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Lesson 6: Suffering for Christ *

Introduction: Who wants to suffer? No one! There is a considerable amount of tension between concepts when discussing a Christian and suffering. On the one hand, God gives us His commandments so that we will live better, more enjoyable lives. On the other hand, Jesus suffered at the hands of Satan. If our Master suffered, then we should not be surprised by suffering. How do we understand these two opposing concepts? Let's jump into our study of the Bible and learn more!

  1. The Benefit of Suffering

    1. Read 1 Peter 1:6-7. What does this say is the benefit of suffering? (Our faith is proven genuine, and we bring glory to God.)

      1. When I was growing up, I understood that God threw problems onto our path so that our faith would grow. Do you think that is true?

    2. Read Job 1:8-12. One of the lessons of the Book of Job is that humans have a very difficult time explaining why bad things happen. As a result, we just need to trust God. Who is the trouble-maker, who is causing harm in Job's case? (Satan. He suggests hurting Job.)

      1. Read your knowledge of Job's story back into 1 Peter 1:7. Who was challenging the genuine nature of Job's faith? (Satan.)

      2. Did Job need this challenge as far as God was concerned? (Not according to Job 1:1. Satan was the one who challenged Job's faith.)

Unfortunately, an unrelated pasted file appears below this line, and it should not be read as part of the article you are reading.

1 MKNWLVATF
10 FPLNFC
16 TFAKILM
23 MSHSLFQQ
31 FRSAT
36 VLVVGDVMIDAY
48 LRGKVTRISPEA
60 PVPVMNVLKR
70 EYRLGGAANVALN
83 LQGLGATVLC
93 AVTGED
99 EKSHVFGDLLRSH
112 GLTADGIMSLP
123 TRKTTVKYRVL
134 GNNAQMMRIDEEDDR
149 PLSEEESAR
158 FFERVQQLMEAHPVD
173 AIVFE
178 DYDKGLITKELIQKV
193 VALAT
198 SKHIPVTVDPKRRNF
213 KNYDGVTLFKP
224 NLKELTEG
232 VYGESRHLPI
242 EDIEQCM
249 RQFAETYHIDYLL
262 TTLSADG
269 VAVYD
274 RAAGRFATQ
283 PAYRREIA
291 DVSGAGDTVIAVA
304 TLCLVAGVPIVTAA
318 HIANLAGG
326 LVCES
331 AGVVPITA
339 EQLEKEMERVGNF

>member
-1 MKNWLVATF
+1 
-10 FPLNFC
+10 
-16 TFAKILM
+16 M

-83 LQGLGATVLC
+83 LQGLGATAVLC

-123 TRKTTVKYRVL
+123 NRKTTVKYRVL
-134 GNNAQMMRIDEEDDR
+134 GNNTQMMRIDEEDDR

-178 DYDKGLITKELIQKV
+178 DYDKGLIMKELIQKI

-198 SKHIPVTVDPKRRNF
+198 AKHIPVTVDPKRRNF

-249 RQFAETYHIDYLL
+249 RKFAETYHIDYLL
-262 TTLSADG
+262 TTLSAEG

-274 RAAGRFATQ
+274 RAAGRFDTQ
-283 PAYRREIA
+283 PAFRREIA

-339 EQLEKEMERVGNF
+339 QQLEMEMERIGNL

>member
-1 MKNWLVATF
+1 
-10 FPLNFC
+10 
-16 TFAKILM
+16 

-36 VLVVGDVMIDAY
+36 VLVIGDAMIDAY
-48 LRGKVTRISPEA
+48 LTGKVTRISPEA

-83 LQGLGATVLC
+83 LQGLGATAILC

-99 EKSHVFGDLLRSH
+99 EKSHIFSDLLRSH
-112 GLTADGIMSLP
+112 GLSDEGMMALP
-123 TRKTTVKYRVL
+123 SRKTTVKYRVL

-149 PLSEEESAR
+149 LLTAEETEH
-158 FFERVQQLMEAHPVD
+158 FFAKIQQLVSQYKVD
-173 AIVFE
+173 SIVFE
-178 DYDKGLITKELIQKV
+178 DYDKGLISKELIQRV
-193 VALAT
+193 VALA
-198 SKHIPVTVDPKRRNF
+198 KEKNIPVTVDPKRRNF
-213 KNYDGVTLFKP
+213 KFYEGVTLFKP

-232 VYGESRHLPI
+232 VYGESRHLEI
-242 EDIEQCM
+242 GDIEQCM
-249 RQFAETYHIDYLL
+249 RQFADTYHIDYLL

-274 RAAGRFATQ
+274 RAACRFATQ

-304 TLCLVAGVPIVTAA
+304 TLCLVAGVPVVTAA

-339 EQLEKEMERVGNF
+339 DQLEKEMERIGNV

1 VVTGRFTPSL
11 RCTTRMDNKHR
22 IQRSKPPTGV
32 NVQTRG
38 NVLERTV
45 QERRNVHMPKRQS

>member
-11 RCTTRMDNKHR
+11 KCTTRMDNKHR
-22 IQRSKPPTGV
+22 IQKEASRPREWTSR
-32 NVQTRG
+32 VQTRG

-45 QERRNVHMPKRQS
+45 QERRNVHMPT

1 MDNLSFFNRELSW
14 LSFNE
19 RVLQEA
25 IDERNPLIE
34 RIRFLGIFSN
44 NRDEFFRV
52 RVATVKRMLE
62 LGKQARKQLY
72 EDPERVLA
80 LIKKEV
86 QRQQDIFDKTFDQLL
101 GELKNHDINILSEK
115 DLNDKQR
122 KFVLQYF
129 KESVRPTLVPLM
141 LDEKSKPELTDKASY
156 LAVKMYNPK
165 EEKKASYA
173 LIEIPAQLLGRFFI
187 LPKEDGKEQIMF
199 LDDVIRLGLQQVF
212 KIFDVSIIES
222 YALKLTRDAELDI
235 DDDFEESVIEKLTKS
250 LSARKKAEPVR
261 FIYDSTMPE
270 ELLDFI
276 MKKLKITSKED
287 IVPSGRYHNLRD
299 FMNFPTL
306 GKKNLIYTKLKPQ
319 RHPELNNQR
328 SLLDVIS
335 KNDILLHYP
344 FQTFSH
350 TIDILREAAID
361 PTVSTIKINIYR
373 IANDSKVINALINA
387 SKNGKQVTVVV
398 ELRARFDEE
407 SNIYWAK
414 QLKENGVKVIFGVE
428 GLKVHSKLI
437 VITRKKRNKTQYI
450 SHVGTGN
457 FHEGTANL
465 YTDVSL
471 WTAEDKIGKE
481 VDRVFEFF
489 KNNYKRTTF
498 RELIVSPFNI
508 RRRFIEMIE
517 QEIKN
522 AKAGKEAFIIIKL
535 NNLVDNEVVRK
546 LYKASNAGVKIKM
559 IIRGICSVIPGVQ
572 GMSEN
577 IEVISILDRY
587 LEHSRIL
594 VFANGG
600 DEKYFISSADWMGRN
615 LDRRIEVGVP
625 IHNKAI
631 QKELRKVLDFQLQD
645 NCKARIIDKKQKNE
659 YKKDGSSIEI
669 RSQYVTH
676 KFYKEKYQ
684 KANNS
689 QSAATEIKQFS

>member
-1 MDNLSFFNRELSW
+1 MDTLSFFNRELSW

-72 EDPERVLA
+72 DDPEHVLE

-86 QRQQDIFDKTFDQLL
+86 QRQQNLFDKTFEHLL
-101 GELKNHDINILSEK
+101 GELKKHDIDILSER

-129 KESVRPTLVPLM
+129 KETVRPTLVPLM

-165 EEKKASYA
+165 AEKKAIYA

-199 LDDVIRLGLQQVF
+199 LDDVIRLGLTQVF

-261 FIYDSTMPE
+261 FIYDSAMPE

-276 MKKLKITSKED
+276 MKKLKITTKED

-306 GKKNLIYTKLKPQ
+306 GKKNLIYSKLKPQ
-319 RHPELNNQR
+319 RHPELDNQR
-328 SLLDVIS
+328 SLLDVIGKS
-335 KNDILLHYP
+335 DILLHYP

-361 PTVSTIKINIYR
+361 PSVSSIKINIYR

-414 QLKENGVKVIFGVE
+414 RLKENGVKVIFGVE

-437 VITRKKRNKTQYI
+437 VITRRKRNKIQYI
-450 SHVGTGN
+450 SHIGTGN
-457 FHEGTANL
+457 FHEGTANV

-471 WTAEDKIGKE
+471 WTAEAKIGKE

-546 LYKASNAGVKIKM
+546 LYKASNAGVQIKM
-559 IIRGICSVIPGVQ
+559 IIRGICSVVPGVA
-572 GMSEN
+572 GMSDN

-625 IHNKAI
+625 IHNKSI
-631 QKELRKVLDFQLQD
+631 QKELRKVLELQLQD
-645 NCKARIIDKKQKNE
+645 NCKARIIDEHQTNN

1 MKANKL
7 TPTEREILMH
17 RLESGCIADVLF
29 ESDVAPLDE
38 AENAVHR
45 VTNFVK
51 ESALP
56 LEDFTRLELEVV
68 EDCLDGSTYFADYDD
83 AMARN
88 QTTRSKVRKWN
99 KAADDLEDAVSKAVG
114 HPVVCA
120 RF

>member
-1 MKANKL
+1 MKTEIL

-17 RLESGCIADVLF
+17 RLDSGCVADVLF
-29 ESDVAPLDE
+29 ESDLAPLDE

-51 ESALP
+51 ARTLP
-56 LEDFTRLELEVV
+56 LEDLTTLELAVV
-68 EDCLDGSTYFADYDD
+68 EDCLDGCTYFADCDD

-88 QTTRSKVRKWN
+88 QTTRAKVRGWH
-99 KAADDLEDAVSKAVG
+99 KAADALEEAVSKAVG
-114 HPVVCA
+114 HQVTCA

3. Who was gloried through Job's experience? (God was proven right about Job, and Satan was proven wrong.)

    3. What do you think about this alternative theory (an alternative to what I understood when I was young): 1) Satan is the one who throws suffering into our lives; 2) Satan does this because he believes we serve God only for selfish reasons; and, 3) When we remain faithful we show Satan is wrong and bring glory to God?

  2. The Tension

    1. Read 1 Peter 4:12-14. We are told that suffering is not something that is "strange." Rather, it is something about which we should have joy. Why is suffering a cause for joy? I don't want to suffer!

      1. Why did Job suffer? Why did Jesus suffer? (They were both targets of Satan because they were good. Jesus was the standard-bearer for good. The joy arises when you realize that you have been picked out because you are a person who is bringing glory to God.)

    2. Read 1 Peter 2:12 and re-read 1 Peter 4:14. What kind of suffering do we find described here? (People say bad things about you and insult you.)

      1. When I think about suffering, I think about being tortured or a painful sickness. Of course, that has happened to Christians over the ages, see Hebrews 11:36-38. Is there a danger in thinking about suffering only in the most drastic terms? (Yes. We miss the fact that when we are insulted it is an opportunity for showing God's love.)

    3. Read 1 Peter 4:15. What is a "meddler?" (Someone who is sticking his nose in the business of other people.)

      1. Do you know Christians who are "meddlers?" Those who meddle because they think God wants them to?

    4. Look again at 1 Peter 4:15. How does this show the tension between concepts that I mentioned in the introduction? (I suspect a lot more Christians suffer because they make bad decisions, then those who suffer because of good decisions. The problem is that those suffering for bad decisions want to attribute the suffering to being a Christian.)

      1. Should you correct those people who wrongly claim to be suffering as a result of their good work, when in fact it is because of their bad decisions? (This was the mission of Job's four friends - to convince him he was suffering because of his sins. God rebuked three of the friends for doing this. Job 42:7.)

      2. Can suffering for bad decisions be a good thing? (You can still bring glory to God by your reaction to suffering.)